Speakeasies Make Secret Comeback
But they're not very similar to true Prohibition-era bars
By Evann Gastaldo,  Newser Staff
Posted Jun 3, 2009 12:32 PM CDT
A man kneeling on the pavement, next to a sign showing the way to a speakeasy, during Prohibition.   (Getty Images)
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(Newser) – Across the US, trendy bars are cropping up—but good luck finding them. These homages to the 1920s speakeasy are obscured by wooden slats, hidden behind other stores, accessible only by password. “People have an affection for this period of American history, and they want the mystery,” one owner tells the New York Times—though none of the new speakeasies truly represent the era they’re romanticizing.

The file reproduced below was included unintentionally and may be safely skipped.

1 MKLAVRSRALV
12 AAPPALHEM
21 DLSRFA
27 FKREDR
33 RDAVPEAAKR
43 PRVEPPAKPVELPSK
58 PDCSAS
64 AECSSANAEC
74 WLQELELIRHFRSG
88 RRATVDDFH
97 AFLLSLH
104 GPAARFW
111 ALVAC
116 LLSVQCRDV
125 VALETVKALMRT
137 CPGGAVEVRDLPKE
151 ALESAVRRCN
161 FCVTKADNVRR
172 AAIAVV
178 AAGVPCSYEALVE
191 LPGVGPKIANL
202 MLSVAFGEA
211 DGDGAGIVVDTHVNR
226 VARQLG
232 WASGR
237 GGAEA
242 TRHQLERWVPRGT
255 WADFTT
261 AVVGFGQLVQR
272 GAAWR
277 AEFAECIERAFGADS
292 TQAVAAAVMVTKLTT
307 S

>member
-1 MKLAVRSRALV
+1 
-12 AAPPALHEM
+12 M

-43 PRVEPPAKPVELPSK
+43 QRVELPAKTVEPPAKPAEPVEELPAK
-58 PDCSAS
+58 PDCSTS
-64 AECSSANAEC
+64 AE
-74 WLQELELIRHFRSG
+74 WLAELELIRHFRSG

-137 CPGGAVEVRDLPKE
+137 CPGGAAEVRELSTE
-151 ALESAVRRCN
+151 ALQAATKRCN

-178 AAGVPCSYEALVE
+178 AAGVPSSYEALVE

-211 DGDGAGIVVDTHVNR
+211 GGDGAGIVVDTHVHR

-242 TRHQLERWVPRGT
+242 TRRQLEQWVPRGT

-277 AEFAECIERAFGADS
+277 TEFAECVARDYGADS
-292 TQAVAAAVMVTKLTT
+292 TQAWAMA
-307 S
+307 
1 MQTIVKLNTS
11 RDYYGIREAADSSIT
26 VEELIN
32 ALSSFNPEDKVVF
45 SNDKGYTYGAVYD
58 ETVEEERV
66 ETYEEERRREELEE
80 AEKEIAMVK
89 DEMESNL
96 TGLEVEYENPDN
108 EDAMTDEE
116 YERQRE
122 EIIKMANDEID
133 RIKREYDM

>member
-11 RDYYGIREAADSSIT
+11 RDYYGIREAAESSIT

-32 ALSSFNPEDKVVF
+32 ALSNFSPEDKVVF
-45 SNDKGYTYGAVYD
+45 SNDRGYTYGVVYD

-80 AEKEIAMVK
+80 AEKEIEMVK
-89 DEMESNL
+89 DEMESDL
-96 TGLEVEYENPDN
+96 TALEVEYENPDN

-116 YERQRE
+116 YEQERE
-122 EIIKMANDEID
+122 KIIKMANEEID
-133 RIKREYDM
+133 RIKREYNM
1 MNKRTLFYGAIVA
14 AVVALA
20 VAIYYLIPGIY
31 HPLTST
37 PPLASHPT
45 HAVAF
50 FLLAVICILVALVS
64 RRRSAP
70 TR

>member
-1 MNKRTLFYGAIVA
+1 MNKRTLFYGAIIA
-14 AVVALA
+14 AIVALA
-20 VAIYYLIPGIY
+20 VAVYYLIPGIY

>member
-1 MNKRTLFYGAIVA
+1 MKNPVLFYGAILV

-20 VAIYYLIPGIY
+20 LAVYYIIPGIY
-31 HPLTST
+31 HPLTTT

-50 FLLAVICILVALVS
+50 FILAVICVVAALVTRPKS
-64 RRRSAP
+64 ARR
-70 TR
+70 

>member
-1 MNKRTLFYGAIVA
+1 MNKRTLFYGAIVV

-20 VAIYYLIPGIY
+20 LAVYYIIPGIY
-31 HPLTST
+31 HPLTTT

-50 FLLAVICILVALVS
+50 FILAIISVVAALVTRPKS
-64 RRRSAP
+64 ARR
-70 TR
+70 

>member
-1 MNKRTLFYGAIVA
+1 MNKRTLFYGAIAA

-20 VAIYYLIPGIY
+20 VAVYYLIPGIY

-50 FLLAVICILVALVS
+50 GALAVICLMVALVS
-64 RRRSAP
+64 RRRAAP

True Prohibition-era cocktails, usually made with homemade liquor, were bad or, worse, poisonous. The high-end drinks served at today’s speakeasies hearken back to cocktails’ pre-Prohibition golden age. The same can be said of their ritzy décor—as one author points out, real speakeasies “were dives where you drank bad liquor from a bottle with a counterfeit label and woke up with a headache in the morning.”